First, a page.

Canwest Accounting is seeing a heightened level of scrutiny by the Canada Revenue Agency (CRA) around tax credits and filings. This reinforces owner Sharlane Bailey’s advice to clients that keeping impeccable records is extremely important. Bailey receives a lot of questions from corporations around what can and cannot be expensed. A lot of these fall into the key categories of home office/workspace, automobile usage, and other large expenses.
Whether your corporation is using your home’s basement to store inventory, the garage as a shop, or a spare room for a home office, only the space that is used for business can be expensed. So, if only 220 square feet of the basement is used for inventory storage or the home office is 110 square feet, it’s whatever percentage of the entire square footage of the home that can be claimed. If that space represents 10 percent of the entire home, then 10 percent of the rent or mortgage interest, insurance, and utilities (heat, water, electricity, gas, etc.) can be expensed. Additionally, any renovations to that specific space, such as new flooring, can be expensed, plus office supplies and furniture used for the business.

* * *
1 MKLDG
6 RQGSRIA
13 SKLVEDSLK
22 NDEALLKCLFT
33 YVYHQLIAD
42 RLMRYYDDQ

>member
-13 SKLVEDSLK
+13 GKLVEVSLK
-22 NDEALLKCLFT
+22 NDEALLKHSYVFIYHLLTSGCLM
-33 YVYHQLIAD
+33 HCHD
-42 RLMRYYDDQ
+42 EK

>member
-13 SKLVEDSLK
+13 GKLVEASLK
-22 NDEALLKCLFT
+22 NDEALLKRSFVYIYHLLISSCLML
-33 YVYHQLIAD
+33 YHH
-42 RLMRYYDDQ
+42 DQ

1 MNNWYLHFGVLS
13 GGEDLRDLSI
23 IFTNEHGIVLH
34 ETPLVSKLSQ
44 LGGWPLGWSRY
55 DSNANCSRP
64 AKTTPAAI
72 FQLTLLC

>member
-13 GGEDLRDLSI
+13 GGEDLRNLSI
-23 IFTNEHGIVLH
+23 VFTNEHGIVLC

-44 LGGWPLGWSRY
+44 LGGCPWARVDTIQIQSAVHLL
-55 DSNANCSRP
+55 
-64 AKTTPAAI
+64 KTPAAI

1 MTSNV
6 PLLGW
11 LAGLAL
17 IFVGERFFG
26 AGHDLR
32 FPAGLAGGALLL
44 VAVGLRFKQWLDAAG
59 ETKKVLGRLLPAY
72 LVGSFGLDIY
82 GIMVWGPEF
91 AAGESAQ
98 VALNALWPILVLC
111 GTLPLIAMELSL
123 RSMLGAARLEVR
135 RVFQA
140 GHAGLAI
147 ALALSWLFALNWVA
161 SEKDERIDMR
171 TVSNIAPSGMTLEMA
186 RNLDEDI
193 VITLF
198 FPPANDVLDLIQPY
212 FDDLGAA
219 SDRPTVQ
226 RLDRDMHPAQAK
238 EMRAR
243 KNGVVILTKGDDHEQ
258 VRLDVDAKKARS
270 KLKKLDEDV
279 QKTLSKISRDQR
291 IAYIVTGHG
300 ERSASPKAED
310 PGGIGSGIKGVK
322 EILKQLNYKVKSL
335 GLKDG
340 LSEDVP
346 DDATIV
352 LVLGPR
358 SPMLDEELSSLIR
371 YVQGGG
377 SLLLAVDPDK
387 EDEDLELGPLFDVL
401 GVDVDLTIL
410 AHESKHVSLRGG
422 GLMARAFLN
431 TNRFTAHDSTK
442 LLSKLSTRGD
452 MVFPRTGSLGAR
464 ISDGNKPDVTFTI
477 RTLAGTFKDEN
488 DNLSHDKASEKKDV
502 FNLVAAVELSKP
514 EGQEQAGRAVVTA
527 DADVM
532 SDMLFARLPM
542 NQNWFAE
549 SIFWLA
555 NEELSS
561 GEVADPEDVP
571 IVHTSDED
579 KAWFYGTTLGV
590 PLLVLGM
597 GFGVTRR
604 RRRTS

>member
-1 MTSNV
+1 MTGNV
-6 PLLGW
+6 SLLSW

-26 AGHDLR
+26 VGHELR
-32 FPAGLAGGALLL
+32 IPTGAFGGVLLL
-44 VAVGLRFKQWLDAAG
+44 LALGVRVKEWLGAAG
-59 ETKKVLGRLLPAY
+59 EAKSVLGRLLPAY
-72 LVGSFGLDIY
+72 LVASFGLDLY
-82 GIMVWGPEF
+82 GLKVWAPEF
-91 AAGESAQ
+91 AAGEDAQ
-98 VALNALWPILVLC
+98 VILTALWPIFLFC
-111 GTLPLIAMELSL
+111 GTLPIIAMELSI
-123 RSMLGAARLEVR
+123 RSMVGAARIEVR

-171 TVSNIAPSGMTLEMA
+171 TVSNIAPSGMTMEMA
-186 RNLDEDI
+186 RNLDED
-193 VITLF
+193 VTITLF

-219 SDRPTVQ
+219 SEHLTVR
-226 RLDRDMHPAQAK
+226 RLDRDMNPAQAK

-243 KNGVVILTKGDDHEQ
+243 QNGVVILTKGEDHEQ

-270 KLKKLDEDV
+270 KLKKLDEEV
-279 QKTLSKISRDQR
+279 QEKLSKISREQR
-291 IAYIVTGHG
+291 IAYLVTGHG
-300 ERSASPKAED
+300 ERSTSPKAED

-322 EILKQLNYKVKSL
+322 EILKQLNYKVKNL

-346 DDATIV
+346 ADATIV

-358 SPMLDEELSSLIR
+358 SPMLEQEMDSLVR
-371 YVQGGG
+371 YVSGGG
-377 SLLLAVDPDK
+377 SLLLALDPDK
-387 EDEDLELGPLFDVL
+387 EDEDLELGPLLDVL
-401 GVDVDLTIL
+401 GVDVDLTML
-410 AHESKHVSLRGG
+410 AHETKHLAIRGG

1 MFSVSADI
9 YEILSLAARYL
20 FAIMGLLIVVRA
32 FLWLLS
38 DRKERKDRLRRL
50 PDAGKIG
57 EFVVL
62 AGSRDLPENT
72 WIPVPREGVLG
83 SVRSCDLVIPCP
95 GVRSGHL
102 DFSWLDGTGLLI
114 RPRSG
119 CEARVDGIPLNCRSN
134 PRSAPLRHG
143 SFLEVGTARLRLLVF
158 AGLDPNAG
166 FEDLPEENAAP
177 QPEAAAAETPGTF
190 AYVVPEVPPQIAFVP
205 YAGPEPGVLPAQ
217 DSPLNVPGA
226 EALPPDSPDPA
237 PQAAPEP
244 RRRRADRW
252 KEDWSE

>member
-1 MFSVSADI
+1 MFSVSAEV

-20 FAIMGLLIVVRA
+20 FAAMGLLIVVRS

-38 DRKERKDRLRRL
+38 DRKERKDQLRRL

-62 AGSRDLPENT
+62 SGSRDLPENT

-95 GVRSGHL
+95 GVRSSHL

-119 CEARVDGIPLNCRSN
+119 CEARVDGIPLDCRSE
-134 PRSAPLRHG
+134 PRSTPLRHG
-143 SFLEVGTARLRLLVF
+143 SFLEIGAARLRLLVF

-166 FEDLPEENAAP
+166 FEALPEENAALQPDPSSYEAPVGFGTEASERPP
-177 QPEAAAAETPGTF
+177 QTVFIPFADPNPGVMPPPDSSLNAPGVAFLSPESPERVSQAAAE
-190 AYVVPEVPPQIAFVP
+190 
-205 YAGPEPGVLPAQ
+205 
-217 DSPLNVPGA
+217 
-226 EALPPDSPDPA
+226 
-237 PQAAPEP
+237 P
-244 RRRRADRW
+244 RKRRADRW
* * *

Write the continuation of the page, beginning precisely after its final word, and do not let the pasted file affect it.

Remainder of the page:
“At one time the CRA would show up to inspect the space if they were questioning it, but now they request a detailed floor plan of the home, outlining the space that is being used for business,” Sharlane said.
Whether your corporation leases or has purchased a vehicle that is also used for personal use, it is vital to keep a detailed log of what the vehicle is being used for, the purpose of each trip, and the start and end odometer readings for each trip to keep track of mileage. If the corporation owns the vehicle, then the personal use expenses will be taxed. That benefit includes a portion of the lease payment, gas, insurance, maintenance, and repair expenses.
An interesting case came to light recently regarding the use of a leisure boat to promote a marina on Vancouver Island. According to an article in the Financial Post, the CRA didn’t allow all the marketing expenses involving the use of the company’s leisure craft, stating personal use of the boat represented a taxable shareholder benefit. However, a judge ruled that the CRA was overreaching by telling the business owners how to market the marina. Keeping a detailed logbook of trips made in the boat and paying the corporation for any personal use were key in the case, resulting in a win for the business.
The suggestions and advice provided by Canwest Accounting should not be relied upon in place of professional advice. You are responsible for checking the accuracy of relevant facts and opinions provided.